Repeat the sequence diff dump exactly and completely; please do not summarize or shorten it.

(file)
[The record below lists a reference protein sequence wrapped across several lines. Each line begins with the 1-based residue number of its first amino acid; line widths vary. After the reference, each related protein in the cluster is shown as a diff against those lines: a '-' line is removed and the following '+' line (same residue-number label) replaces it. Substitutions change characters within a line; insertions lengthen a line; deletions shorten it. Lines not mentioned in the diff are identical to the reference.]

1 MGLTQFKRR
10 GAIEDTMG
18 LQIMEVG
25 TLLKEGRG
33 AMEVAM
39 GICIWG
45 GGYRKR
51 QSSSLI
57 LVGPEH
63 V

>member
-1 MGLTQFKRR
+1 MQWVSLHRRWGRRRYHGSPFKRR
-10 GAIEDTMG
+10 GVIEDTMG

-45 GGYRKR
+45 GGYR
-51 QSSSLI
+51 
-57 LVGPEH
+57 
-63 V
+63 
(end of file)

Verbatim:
[The record below lists a reference protein sequence wrapped across several lines. Each line begins with the 1-based residue number of its first amino acid; line widths vary. After the reference, each related protein in the cluster is shown as a diff against those lines: a '-' line is removed and the following '+' line (same residue-number label) replaces it. Substitutions change characters within a line; insertions lengthen a line; deletions shorten it. Lines not mentioned in the diff are identical to the reference.]

1 MGLTQFKRR
10 GAIEDTMG
18 LQIMEVG
25 TLLKEGRG
33 AMEVAM
39 GICIWG
45 GGYRKR
51 QSSSLI
57 LVGPEH
63 V

>member
-1 MGLTQFKRR
+1 MQWVSLHRRWGRRRYHGSPFKRR
-10 GAIEDTMG
+10 GVIEDTMG

-45 GGYRKR
+45 GGYR
-51 QSSSLI
+51 
-57 LVGPEH
+57 
-63 V
+63 